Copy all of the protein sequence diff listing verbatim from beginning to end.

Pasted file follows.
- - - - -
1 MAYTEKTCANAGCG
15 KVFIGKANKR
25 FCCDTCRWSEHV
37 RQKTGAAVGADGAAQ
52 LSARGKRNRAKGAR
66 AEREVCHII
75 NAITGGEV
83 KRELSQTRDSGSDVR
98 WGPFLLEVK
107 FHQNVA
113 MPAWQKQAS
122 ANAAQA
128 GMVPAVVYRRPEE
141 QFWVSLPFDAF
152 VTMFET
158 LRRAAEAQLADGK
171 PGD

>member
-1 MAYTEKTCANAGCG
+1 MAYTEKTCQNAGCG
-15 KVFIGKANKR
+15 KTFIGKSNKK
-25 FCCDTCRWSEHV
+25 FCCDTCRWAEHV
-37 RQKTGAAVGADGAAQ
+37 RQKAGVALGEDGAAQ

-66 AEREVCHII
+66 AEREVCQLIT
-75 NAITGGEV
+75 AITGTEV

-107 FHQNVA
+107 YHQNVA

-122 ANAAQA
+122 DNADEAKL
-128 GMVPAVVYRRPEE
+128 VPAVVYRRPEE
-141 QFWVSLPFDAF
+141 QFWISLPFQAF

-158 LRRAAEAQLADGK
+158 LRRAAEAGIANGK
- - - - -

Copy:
1 MAYTEKTCANAGCG
15 KVFIGKANKR
25 FCCDTCRWSEHV
37 RQKTGAAVGADGAAQ
52 LSARGKRNRAKGAR
66 AEREVCHII
75 NAITGGEV
83 KRELSQTRDSGSDVR
98 WGPFLLEVK
107 FHQNVA
113 MPAWQKQAS
122 ANAAQA
128 GMVPAVVYRRPEE
141 QFWVSLPFDAF
152 VTMFET
158 LRRAAEAQLADGK
171 PGD

>member
-1 MAYTEKTCANAGCG
+1 MAYTEKTCQNAGCG
-15 KVFIGKANKR
+15 KTFIGKSNKK
-25 FCCDTCRWSEHV
+25 FCCDTCRWAEHV
-37 RQKTGAAVGADGAAQ
+37 RQKAGVALGEDGAAQ

-66 AEREVCHII
+66 AEREVCQLIT
-75 NAITGGEV
+75 AITGTEV

-107 FHQNVA
+107 YHQNVA

-122 ANAAQA
+122 DNADEAKL
-128 GMVPAVVYRRPEE
+128 VPAVVYRRPEE
-141 QFWVSLPFDAF
+141 QFWISLPFQAF

-158 LRRAAEAQLADGK
+158 LRRAAEAGIANGK